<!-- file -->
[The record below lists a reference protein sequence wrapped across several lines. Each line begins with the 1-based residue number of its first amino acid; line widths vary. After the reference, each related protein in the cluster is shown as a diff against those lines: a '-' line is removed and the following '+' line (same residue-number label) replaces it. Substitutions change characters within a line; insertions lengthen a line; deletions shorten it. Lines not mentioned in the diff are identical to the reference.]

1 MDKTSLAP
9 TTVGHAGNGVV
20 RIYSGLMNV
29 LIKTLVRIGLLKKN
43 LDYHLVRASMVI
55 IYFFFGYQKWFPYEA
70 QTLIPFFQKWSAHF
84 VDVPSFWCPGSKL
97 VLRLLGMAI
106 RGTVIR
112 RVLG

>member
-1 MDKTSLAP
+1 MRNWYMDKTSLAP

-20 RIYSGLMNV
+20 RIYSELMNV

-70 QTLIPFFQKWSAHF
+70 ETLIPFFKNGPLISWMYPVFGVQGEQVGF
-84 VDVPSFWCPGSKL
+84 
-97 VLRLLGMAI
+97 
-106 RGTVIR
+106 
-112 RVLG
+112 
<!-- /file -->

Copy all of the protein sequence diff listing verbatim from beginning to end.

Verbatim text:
[The record below lists a reference protein sequence wrapped across several lines. Each line begins with the 1-based residue number of its first amino acid; line widths vary. After the reference, each related protein in the cluster is shown as a diff against those lines: a '-' line is removed and the following '+' line (same residue-number label) replaces it. Substitutions change characters within a line; insertions lengthen a line; deletions shorten it. Lines not mentioned in the diff are identical to the reference.]

1 MDKTSLAP
9 TTVGHAGNGVV
20 RIYSGLMNV
29 LIKTLVRIGLLKKN
43 LDYHLVRASMVI
55 IYFFFGYQKWFPYEA
70 QTLIPFFQKWSAHF
84 VDVPSFWCPGSKL
97 VLRLLGMAI
106 RGTVIR
112 RVLG

>member
-1 MDKTSLAP
+1 MRNWYMDKTSLAP

-20 RIYSGLMNV
+20 RIYSELMNV

-70 QTLIPFFQKWSAHF
+70 ETLIPFFKNGPLISWMYPVFGVQGEQVGF
-84 VDVPSFWCPGSKL
+84 
-97 VLRLLGMAI
+97 
-106 RGTVIR
+106 
-112 RVLG
+112 